Restored to be an award-winner ...

Trust volunteer Andy Kelly holding the plaque
Trust volunteer Andy Kelly holding the plaque

FIFE Historic Buildings Trust has scooped a prestigious award.

The Trust won the national Network Rail Partnership Award at the prestigious National Railway Heritage Awards in London on December 5.

The accolade was given for its restoration and conversion of the Burntisland Old Station Platform Building.

The Trust completed the £850,000 project in February, and the building is now home to a community of seven artists, designers and craft workers.

In 2011, it restored and converted the Old Station House building into business units for Glenrothes Industrial Association.

The work also provided a new access ramp to the station.

Meanwhile, in Dysart the Trust has almost completed the restoration and conversion of the birthplace of the famous explorer John McDouall Stuart, turning it into a holiday apartment to attract visitors to the area.

And The final phase of work at the home of the Trust in Kinghorn Town Hall is to start very soon.

The old guard room at the end of the garden lay derelict for many years until the Trust restored the structure with help from Historic Scotland and the Burntisland Development Trust.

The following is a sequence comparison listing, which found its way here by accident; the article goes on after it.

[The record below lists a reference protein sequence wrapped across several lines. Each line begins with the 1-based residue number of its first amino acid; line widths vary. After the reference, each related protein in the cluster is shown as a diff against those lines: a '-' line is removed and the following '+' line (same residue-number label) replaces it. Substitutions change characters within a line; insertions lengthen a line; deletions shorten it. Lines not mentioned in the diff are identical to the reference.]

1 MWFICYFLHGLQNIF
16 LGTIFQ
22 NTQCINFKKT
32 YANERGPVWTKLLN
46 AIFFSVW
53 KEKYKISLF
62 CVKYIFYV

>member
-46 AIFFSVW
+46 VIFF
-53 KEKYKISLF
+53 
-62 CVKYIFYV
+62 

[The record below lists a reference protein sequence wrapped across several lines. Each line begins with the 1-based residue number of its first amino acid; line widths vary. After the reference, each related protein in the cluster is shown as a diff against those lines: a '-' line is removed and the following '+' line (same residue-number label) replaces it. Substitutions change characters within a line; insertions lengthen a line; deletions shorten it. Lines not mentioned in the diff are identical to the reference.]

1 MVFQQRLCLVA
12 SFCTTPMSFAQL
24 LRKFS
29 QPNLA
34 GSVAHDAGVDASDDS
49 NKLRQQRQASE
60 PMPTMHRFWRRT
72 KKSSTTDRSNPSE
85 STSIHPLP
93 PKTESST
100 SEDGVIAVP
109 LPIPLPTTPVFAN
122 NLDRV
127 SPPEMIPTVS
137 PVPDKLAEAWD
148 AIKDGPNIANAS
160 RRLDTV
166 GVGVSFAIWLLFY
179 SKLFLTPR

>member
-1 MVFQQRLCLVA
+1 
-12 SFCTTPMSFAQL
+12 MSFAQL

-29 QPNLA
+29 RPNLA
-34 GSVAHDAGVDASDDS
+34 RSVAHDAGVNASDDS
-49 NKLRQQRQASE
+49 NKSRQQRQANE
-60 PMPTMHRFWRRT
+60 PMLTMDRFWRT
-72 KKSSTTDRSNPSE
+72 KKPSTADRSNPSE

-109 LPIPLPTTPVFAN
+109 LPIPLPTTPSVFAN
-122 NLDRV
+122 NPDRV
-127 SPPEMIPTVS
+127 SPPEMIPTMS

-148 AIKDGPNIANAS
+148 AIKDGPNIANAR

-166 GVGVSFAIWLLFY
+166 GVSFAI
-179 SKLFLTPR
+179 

It is now to complete the work and fit it out as an office.

The building is to be named after Bob Watt in honour of the work he did as a trustee since its creation in 1997. He passed away earlier this year.

In Kirkcaldy the Trust has just completed the purchase of the derelict building on the Esplanade which stands on the site of the birthplace of Adam Smith.

Working with the Adam Smith Global Foundation, it plans to repair it and eventually convert it into a centre for the Foundation.

Almost £200,000 of funding from Historic Scotland has been secured as part of the Kirkcaldy Conservation Area Regeneration Scheme.

Christine May, chairman, said: “I am delighted that the work of our wonderful manager and volunteers on the Burntisland Station buildings has received national recognition. The plaque which was presented in London will be displayed with great pride.


“The trust is one of the most successful bodies restoring historic buildings in Scotland.

‘‘It gives us great satisfaction to see once derelict and abandoned buildings brought back to their former glory and, more importantly, playing an active role in the economic life of Fife.”

She added: “None of this could happen without all those others who help us achieve our aims. Local and national organisations provide funding, support and encouragement, and their contribution is also recognised in this award.”